To my knowledge, no. A growing group of people in the community were talking about petitioning to put a referendum on the ballot sooner to allow recall of commissioners, but—and this is my educated and experienced guess—the board majority of Hurtado, Silosky, and Steinys along with Peck reacted to this by using their ability to put what are called “back door” referendums on the March ballot to block any citizen effort. See, they put three non-binding and vague (read: meaningless) referendums up for March (dog park fee question; term limit question; indoor sports facility question) and since the Illinois election code says that there can only be a maximum of three referendums on a ballot regarding one entity (this is called the “rule of 3”), they hogged up the spaces. It just occurred to me that this is very like the game tic-tac-toe, where you place an X or O to block, a la “Hollywood Squares! (I’m old.) Interestingly, while they swore up and down that term-limits were good because it let voters clean house of people they felt weren’t doing a good job in their elected roles, they denied that adding recall to that would be an even greater tool for the residents to address bad players. Wonder why they thing THAT? Part of the difficulty is that for citizens to place a referendum on a ballot is more effort (although, it’s not at all hard work, just more work), whereas all the board majority had to do was vote to do it, so it is just easier for them to take that action. Further, these are NON-BINDING, so all they amount to is poorly sampled survey questions, no action can come of them. But, the meter is running and more opportunity for the citizens to prevail will come along.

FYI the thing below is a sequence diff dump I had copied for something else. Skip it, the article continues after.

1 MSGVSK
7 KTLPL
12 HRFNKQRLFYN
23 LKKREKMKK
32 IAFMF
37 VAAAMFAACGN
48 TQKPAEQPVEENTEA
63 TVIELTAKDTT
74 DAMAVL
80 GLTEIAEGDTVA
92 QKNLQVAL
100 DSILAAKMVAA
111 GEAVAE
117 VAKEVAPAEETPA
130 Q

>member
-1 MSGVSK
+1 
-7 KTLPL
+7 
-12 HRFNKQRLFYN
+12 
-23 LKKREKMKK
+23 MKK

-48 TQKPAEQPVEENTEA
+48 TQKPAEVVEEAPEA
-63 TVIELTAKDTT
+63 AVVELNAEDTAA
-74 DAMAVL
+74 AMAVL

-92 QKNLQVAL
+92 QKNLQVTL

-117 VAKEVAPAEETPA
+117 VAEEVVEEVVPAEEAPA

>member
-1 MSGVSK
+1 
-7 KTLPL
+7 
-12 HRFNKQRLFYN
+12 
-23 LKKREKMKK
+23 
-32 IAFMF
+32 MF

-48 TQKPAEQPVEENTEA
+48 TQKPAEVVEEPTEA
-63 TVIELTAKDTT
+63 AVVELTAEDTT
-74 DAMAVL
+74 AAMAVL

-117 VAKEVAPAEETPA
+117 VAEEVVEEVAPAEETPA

J. Hagen January 17, 2014 at 12:49 PM
So we are stuck with this awful mess that grows worse every day? Are there any officials above this that can take any sort of action?
Vicky Polito January 17, 2014 at 01:23 PM
I’ve been told several times that there is no other elected official who has authority over this, BUT: There is such a thing as critical mass and momentum and if enough people make their views known, concretely, then that builds those things as elections come up and in case something happens before an election that would allow a faster remedy. I encourage anyone with something to say to write to this park board, to the village board, to the IL state reps like Bertino-Tarrant, to the IL reps like Tom Cross, etc. Whoever you want to speak to, speak to them. It’s your right. Come to meetings, both park district and village board meetings, and if you have any comment to make, make it. Similarly, you can reach out to any local media you want. Further, you can contact the Attorney General’s office (and the Public Access Counselor therein) with complaints or issues, particularly regarding any denial of a FOIA request or any Open Meetings Act violation you think may have occurred. Contrary to those who would rather the people shut up, it doesn’t always matter if your specific complaint is not found to be actionable, it matters that people don’t accept defeat before even trying. You can go to the Will County State’s Attorney’s office, too. Bottom line, whether another government tier can weigh in or not aside, any and every American can speak up and ask any questions they have by any legal means they see fit about what happens in their community, their public entities, and with their tax money. Sometimes it’s all about building the case. Or, as someone I know says, sometimes things take the time and effort they take, not the time and effort you’re willing to give them.